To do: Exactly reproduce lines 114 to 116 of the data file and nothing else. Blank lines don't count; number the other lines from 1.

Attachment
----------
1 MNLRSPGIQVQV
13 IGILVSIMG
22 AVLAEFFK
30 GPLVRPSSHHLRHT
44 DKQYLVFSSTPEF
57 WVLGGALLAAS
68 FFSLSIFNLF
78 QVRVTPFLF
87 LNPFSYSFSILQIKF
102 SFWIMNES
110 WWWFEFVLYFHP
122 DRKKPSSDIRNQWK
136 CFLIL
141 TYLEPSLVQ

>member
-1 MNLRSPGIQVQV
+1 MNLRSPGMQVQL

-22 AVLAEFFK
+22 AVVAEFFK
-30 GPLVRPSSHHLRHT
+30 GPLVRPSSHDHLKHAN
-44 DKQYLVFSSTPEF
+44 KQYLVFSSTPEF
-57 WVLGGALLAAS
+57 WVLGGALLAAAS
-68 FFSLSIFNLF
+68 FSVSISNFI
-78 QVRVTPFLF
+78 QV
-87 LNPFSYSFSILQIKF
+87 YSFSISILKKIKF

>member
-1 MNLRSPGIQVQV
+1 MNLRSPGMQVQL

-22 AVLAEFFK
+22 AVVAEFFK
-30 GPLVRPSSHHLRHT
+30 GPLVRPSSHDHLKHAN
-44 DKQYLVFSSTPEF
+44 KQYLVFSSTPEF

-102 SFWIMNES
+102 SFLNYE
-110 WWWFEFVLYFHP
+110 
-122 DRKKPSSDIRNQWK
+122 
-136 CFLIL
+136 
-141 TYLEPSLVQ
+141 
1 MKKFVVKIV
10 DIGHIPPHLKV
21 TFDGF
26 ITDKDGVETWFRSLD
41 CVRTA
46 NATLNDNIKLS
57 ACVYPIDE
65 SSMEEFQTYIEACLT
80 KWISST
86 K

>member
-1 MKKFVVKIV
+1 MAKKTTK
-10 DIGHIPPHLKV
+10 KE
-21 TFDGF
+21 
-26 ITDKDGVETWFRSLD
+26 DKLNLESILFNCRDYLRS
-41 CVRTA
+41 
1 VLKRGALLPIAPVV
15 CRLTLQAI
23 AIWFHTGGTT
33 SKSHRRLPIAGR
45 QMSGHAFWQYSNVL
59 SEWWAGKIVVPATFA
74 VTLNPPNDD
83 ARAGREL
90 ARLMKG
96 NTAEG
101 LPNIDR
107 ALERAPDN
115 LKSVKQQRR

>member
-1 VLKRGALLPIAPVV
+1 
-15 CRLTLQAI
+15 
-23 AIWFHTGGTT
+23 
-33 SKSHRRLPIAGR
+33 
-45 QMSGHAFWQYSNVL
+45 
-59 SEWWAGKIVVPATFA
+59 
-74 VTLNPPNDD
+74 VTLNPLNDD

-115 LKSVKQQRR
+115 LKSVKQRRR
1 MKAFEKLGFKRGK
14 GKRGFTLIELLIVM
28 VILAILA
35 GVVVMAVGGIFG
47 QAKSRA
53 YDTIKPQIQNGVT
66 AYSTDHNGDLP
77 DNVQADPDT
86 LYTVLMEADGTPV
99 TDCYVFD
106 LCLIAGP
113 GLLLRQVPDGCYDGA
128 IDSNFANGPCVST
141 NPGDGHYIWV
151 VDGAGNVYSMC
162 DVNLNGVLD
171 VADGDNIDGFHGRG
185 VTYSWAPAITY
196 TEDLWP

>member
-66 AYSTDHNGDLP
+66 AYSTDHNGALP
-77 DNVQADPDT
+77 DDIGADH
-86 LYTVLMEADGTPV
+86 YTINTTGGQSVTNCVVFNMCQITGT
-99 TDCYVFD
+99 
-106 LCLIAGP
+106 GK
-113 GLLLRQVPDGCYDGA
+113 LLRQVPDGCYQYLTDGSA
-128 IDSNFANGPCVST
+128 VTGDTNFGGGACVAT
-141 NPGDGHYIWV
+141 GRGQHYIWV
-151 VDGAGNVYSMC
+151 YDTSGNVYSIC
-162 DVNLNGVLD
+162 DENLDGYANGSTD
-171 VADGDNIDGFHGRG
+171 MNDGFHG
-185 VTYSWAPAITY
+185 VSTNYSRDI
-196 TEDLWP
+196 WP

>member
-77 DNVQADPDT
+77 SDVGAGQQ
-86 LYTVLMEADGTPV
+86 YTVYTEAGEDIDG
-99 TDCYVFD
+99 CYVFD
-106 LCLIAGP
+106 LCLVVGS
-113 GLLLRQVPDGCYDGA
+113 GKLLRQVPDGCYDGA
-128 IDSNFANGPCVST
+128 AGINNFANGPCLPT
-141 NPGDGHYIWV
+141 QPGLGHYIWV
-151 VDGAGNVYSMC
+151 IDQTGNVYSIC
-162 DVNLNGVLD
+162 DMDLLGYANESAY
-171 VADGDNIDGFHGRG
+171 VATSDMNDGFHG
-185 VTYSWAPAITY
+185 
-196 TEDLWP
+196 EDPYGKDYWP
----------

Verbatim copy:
128 IDSNFANGPCVST
141 NPGDGHYIWV
151 VDGAGNVYSMC